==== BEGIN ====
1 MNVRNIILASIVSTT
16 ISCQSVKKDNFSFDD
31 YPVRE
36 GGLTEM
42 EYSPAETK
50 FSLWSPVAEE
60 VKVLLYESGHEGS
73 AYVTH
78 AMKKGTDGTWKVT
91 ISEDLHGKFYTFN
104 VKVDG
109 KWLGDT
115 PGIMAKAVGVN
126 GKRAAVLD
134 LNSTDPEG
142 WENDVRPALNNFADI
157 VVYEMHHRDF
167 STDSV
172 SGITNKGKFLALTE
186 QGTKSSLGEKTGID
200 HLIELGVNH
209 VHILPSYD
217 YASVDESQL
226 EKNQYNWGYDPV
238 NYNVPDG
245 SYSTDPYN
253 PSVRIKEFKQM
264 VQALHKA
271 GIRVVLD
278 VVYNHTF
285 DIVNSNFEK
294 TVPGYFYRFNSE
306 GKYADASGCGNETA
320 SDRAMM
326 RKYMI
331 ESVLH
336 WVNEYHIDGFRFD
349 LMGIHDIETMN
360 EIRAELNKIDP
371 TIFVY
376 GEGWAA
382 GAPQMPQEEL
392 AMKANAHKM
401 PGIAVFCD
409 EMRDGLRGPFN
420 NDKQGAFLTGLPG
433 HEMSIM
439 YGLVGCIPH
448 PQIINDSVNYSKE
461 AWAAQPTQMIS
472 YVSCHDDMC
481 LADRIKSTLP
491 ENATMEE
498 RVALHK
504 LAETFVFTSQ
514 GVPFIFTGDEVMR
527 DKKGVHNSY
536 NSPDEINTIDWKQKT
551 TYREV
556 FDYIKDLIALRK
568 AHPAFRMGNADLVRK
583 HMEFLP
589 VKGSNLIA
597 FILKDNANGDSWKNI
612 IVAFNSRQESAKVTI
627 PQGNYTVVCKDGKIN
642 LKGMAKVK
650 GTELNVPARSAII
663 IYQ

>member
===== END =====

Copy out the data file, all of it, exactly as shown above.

1 MNVRNIILASIVSTT
16 ISCQSVKKDNFSFDD
31 YPVRE
36 GGLTEM
42 EYSPAETK
50 FSLWSPVAEE
60 VKVLLYESGHEGS
73 AYVTH
78 AMKKGTDGTWKVT
91 ISEDLHGKFYTFN
104 VKVDG
109 KWLGDT
115 PGIMAKAVGVN
126 GKRAAVLD
134 LNSTDPEG
142 WENDVRPALNNFADI
157 VVYEMHHRDF
167 STDSV
172 SGITNKGKFLALTE
186 QGTKSSLGEKTGID
200 HLIELGVNH
209 VHILPSYD
217 YASVDESQL
226 EKNQYNWGYDPV
238 NYNVPDG
245 SYSTDPYN
253 PSVRIKEFKQM
264 VQALHKA
271 GIRVVLD
278 VVYNHTF
285 DIVNSNFEK
294 TVPGYFYRFNSE
306 GKYADASGCGNETA
320 SDRAMM
326 RKYMI
331 ESVLH
336 WVNEYHIDGFRFD
349 LMGIHDIETMN
360 EIRAELNKIDP
371 TIFVY
376 GEGWAA
382 GAPQMPQEEL
392 AMKANAHKM
401 PGIAVFCD
409 EMRDGLRGPFN
420 NDKQGAFLTGLPG
433 HEMSIM
439 YGLVGCIPH
448 PQIINDSVNYSKE
461 AWAAQPTQMIS
472 YVSCHDDMC
481 LADRIKSTLP
491 ENATMEE
498 RVALHK
504 LAETFVFTSQ
514 GVPFIFTGDEVMR
527 DKKGVHNSY
536 NSPDEINTIDWKQKT
551 TYREV
556 FDYIKDLIALRK
568 AHPAFRMGNADLVRK
583 HMEFLP
589 VKGSNLIA
597 FILKDNANGDSWKNI
612 IVAFNSRQESAKVTI
627 PQGNYTVVCKDGKIN
642 LKGMAKVK
650 GTELNVPARSAII
663 IYQ

>member